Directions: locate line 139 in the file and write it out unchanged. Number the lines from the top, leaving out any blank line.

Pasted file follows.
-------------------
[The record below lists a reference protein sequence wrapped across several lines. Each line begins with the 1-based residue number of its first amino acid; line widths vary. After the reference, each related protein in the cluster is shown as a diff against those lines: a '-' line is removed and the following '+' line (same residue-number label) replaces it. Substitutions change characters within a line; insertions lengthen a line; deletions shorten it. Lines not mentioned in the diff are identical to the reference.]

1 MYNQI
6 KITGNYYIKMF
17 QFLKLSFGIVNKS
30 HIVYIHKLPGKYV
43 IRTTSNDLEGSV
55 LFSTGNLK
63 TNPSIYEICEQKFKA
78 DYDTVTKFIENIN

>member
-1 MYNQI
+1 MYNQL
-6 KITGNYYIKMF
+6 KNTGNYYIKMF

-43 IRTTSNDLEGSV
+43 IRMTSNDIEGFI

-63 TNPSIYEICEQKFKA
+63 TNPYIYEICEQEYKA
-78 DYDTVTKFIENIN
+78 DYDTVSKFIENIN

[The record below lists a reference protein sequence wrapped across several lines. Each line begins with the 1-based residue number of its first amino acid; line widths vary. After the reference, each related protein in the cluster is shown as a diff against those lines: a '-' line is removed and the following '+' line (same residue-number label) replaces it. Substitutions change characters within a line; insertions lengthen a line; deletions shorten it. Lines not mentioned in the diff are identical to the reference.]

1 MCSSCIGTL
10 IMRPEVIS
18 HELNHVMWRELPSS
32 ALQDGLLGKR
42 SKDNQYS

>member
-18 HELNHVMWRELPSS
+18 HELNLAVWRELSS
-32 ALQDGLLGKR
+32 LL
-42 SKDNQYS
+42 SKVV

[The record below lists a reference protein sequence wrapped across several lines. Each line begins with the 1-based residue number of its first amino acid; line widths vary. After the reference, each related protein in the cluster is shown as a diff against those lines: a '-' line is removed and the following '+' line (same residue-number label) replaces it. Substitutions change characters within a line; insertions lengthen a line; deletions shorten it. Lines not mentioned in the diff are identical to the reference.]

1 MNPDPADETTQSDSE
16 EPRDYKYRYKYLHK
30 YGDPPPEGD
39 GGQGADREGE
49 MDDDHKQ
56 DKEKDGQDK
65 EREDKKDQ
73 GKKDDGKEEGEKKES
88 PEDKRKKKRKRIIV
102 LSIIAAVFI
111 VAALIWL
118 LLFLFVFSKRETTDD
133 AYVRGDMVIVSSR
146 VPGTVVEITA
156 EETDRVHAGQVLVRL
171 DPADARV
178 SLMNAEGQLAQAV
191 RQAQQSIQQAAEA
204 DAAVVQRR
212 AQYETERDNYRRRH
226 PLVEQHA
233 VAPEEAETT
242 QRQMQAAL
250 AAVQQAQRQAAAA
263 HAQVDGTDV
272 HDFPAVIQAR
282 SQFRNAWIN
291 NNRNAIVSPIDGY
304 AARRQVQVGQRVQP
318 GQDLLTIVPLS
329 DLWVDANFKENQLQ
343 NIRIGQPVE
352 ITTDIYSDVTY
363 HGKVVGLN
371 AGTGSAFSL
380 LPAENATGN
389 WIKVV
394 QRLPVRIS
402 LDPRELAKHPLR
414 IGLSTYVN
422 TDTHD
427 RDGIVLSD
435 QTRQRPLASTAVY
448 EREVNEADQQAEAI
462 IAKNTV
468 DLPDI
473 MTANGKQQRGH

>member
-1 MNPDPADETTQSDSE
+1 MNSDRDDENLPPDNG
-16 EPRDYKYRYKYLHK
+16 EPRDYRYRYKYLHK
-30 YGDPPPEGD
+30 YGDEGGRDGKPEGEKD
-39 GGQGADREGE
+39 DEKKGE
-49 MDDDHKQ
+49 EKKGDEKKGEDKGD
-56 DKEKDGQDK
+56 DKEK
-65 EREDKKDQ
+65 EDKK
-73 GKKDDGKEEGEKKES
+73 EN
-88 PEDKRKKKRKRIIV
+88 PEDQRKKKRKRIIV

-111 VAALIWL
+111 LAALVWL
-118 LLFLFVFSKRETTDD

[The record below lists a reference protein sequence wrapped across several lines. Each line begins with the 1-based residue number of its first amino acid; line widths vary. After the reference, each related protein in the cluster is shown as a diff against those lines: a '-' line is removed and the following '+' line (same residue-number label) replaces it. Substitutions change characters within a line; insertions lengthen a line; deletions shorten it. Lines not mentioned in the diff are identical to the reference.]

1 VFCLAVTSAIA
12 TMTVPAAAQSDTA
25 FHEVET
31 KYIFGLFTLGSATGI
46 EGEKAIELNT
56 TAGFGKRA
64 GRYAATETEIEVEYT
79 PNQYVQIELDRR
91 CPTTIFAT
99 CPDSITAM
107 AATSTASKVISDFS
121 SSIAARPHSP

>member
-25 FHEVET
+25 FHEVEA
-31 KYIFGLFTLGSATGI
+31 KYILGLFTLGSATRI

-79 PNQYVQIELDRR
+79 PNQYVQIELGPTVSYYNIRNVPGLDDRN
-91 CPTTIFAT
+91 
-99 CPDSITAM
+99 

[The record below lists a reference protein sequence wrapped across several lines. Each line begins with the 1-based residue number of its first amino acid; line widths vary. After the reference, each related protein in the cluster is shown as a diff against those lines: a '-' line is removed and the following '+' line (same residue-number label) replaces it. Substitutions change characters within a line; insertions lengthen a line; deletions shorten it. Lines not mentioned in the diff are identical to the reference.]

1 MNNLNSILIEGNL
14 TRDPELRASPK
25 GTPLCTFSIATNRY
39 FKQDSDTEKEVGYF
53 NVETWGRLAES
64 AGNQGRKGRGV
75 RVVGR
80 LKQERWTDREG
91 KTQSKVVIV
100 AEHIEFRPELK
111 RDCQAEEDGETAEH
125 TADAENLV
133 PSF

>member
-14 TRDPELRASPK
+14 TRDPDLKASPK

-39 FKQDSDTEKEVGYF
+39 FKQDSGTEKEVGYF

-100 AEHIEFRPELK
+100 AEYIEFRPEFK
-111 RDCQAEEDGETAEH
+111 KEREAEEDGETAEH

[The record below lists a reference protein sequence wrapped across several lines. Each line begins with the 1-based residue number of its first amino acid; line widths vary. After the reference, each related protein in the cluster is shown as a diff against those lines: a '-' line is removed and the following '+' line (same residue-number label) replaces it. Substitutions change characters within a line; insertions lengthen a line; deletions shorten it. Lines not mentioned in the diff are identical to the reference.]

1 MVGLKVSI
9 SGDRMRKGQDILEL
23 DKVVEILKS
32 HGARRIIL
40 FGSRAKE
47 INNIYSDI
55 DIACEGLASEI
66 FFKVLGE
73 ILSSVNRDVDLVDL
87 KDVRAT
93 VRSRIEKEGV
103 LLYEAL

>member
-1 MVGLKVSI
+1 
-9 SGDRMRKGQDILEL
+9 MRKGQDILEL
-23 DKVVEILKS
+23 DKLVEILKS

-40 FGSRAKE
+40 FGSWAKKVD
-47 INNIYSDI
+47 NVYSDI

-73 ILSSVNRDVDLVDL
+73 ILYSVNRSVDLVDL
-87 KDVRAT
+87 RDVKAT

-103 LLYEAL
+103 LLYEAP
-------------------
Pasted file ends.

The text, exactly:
111 RDCQAEEDGETAEH